These both assume, of course, that the scumbags don’t just let themselves in via a completely unlocked and unsecured door or window, which happens an appalling 30+% of the time! Keep your windows and doors locked at all times when you are home, no exceptions!
Every door that enters into the home, including the garage exterior door, should be heavy-duty hardwood or metal. Many home invaders gain access to the garage surreptitiously and the use the concealment to breach into the house proper.
But what most people miss in upgrading their doors are the hinges and just as importantly the screws fastening the hinges to the walls. It is the screws, not the doors, which bear the brunt of the impact force when a door is kicked or rammed.
Special note for our apartment dwelling brethren: many of you may be nervous about doing any DIY upgrades to your domiciles security apparatus, lest you void a security deposit or your lease’s code of conduct.
If you are too skittish to do something as no-impact as swapping screws in hinges and locks, then you can kindly bribe one of the complex’s maintenance men to help you out. A kindly tip won’t hurt either!
At the minimum, if you are on a budget, upgrading all door hinge and lockset fasteners to high-quality, extra long ones will significantly increase your protection.
Upgrading fasteners alone will probably not give you a door impervious to kicking, but it will buy you time, which is just as important to allow you to mount an effective defense.
Also don’t forget that too much resistance and “time on target” at an entry point makes home invaders justifiably nervous of being caught or bushwhacked. Try to find the highest grade fasteners you can and get ones at least six inches long, and preferably eight.
The next step up from upgrading screws is to install an anti-kick device, of which Door Devil makes one of the finest.
A Door Devil is a low- to no-profile set of frame inserts that absorb any kick or ram attempt by transferring the force from the vulnerable screws of the hinges and lockset to the strong metal of the Door Devil.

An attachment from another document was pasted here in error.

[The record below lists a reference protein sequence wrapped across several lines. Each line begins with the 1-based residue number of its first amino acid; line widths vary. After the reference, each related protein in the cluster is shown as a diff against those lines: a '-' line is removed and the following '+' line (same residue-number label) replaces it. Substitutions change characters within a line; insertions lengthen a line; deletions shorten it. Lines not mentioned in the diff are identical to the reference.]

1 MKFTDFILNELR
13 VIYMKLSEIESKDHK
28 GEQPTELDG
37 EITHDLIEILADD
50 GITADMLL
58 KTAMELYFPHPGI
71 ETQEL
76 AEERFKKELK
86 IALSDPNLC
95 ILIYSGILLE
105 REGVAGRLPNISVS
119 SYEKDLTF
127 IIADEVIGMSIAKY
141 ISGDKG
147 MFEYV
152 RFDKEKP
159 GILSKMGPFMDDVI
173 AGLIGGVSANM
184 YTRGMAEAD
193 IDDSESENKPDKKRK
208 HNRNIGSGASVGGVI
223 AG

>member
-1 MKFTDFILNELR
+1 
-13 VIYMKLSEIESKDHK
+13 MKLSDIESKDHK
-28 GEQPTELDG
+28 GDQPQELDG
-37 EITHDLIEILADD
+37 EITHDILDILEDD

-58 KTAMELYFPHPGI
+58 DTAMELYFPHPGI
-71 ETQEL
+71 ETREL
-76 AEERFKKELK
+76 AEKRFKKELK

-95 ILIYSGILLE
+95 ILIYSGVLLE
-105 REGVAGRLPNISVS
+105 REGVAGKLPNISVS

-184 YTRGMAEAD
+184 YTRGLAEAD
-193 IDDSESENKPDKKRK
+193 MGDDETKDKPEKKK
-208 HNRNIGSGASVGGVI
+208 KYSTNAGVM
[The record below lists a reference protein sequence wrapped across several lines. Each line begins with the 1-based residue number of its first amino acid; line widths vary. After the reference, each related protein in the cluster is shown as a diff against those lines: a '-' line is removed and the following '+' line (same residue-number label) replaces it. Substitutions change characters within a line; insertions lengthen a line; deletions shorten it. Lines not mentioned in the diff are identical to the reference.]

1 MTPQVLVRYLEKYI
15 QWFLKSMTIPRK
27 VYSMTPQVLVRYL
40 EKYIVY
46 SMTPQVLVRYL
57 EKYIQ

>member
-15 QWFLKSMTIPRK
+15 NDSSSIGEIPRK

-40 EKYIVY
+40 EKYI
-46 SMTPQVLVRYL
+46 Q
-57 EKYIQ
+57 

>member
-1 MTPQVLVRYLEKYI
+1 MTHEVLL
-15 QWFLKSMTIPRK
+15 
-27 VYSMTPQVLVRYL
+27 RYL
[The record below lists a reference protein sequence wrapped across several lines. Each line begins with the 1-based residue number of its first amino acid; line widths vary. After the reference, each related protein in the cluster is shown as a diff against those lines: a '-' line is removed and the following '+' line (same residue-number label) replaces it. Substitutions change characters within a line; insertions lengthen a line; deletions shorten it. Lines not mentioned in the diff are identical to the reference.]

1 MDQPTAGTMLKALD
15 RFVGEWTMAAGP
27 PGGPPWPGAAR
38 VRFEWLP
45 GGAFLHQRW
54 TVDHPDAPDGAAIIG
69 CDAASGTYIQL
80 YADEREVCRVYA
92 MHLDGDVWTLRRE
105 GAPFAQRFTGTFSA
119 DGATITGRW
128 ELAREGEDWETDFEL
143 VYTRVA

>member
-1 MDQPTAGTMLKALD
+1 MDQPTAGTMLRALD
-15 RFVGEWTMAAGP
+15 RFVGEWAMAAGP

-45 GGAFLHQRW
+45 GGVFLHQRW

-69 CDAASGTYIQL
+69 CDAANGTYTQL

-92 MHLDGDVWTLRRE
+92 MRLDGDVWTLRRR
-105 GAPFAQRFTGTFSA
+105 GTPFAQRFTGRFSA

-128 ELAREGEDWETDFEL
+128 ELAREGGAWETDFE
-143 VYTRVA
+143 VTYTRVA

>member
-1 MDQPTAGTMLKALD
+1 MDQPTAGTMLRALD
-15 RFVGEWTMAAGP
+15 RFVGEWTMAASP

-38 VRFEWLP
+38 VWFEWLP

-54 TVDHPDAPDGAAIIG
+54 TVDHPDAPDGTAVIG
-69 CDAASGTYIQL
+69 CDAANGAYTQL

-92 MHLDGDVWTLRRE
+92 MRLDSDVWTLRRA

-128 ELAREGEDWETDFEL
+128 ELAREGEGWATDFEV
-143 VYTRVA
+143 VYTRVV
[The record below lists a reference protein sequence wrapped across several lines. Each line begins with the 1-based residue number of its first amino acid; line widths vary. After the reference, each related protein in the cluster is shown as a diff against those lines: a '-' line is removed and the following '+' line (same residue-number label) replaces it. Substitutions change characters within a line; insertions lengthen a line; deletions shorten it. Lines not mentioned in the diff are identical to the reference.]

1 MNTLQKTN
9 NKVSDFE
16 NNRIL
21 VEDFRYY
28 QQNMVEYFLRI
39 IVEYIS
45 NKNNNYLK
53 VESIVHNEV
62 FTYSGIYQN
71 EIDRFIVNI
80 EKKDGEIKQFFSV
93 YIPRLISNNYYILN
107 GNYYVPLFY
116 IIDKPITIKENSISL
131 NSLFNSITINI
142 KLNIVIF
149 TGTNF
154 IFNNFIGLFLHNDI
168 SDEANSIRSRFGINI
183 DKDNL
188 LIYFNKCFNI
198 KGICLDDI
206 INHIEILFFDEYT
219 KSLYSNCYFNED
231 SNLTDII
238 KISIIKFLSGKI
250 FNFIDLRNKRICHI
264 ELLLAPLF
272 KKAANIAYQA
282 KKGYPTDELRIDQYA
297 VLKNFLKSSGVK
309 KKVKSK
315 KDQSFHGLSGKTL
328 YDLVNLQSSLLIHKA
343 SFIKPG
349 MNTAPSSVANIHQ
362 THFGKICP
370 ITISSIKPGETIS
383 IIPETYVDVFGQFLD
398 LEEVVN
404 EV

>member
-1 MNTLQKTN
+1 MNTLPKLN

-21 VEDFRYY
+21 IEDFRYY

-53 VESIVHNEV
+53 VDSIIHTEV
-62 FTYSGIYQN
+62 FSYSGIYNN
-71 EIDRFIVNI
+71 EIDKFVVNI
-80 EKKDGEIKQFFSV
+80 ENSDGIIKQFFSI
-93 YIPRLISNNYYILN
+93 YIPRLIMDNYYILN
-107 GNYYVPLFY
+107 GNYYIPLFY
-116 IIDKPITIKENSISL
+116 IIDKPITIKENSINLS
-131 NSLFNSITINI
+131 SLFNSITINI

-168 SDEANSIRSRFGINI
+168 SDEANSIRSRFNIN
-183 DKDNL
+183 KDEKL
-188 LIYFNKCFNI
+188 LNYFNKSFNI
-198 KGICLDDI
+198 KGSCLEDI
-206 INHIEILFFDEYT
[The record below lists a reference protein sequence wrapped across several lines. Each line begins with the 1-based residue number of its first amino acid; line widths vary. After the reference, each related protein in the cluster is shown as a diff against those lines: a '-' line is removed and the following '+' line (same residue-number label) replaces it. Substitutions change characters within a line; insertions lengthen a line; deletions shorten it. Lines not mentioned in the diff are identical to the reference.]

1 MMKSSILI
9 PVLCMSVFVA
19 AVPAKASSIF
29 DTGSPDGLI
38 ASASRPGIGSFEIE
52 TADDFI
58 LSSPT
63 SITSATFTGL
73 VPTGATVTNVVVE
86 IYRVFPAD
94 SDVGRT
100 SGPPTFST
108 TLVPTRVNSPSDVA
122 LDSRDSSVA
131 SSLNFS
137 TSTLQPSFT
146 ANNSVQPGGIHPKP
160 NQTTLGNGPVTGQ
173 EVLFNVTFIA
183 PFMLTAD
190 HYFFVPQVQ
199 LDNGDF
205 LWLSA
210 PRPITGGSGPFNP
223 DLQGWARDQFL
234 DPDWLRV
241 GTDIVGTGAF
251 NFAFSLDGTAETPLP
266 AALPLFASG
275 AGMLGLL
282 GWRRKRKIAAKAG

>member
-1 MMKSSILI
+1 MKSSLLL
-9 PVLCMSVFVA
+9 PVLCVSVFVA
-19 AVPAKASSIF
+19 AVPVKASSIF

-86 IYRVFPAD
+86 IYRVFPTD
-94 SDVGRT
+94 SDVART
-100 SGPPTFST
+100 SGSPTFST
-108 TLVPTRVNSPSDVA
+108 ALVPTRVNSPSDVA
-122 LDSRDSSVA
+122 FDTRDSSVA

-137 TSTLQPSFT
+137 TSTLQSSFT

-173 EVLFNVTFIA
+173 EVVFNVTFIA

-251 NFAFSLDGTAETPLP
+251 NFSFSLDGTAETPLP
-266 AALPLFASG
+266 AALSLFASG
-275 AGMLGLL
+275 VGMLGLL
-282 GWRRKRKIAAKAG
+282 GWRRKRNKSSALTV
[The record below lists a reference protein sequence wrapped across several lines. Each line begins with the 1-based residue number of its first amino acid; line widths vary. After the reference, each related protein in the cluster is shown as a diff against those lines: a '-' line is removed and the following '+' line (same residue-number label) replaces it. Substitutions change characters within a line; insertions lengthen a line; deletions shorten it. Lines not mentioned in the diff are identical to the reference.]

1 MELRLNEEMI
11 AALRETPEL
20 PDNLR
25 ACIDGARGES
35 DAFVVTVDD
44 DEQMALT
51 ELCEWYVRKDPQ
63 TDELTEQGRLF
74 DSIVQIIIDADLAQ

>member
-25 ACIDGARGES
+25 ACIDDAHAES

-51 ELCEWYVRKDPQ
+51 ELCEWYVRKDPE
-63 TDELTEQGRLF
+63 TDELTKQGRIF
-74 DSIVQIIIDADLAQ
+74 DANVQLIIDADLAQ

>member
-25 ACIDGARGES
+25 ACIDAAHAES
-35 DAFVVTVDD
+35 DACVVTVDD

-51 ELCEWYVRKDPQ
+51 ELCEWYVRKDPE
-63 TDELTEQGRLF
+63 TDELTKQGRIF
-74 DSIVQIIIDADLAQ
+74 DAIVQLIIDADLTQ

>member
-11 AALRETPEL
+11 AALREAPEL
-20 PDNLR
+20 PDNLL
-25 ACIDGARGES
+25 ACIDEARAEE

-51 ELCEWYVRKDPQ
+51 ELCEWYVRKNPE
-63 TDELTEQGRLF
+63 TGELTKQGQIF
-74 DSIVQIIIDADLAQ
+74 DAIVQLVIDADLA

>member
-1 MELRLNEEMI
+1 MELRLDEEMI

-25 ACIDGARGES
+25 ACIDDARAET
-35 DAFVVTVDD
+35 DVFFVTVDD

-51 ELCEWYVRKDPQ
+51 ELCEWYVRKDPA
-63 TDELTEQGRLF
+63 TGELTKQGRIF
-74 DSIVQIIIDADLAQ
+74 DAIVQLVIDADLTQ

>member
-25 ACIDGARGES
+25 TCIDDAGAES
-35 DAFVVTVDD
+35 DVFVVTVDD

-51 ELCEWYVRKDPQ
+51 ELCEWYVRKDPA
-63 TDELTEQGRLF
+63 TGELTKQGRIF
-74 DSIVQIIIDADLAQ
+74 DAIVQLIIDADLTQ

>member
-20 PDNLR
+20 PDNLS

Best of all, there is almost no door they won’t work on, so they are perfect for apartment dwellers also.
Next to doors, the most likely way intruders will gain access t your home is through a window. While windows are harder to secure overall than doors, there is plenty you can do to increase their defenses.
The first, thought the most laborious and time consuming, is to replace all old or shoddy windows with modern high-strength frames equipped with modern locking systems.
The next best thing you can do is to have a window film like mylar applied. Mylar and similar coatings are commonly used for protection from tornado and hurricane blown debris, and work by turning regular glass into a sheet of safety glass, one that can absorb impact and hold together.
Thicker varieties have shocking impact resistance and will even offer defense against blunt and cutting tools. While no commercial varieties are bulletproof, the thickest and best will significantly impair handgun rounds.
Aside from that, the best thing you can do is keep your windows shut and locked. Window bars are an option, but are a high-vis option, and one that can severely imperil you in the case you need to evacuate from the house for any reason.
The most typical of interior security measures is an alarm system. It’s nice if it is monitored and can summon help while you deal with the issue at hand, namely getting your family to safety and repelling boarders, but their real value for a savvy prepper is their shrill alarm.
This alarm draws lots of attention in residential settings, putting invaders on notice that the clock is ticking and that the home’s occupants are now doubtless awake and making ready to defend it.
All windows and every exterior door should be rigged to trigger the alarm whenever the system is armed. Also be sure to adjust the keypad’s too lengthy “bad code” timing from 30 seconds or a minute down to something like five seconds, or even dispense with it entirely.
Alarm systems can be has in all kinds of flavors and complexities, from the old-school monitored systems to DIY wireless camera setups.
These wireless camera setups are especially popular with preppers for a low-cost and self-contained system architecture, but you must remember that in our day and age criminals have increasingly impressive knowledge of such Information Age contrivances, and they can be hacked, or even turned against you.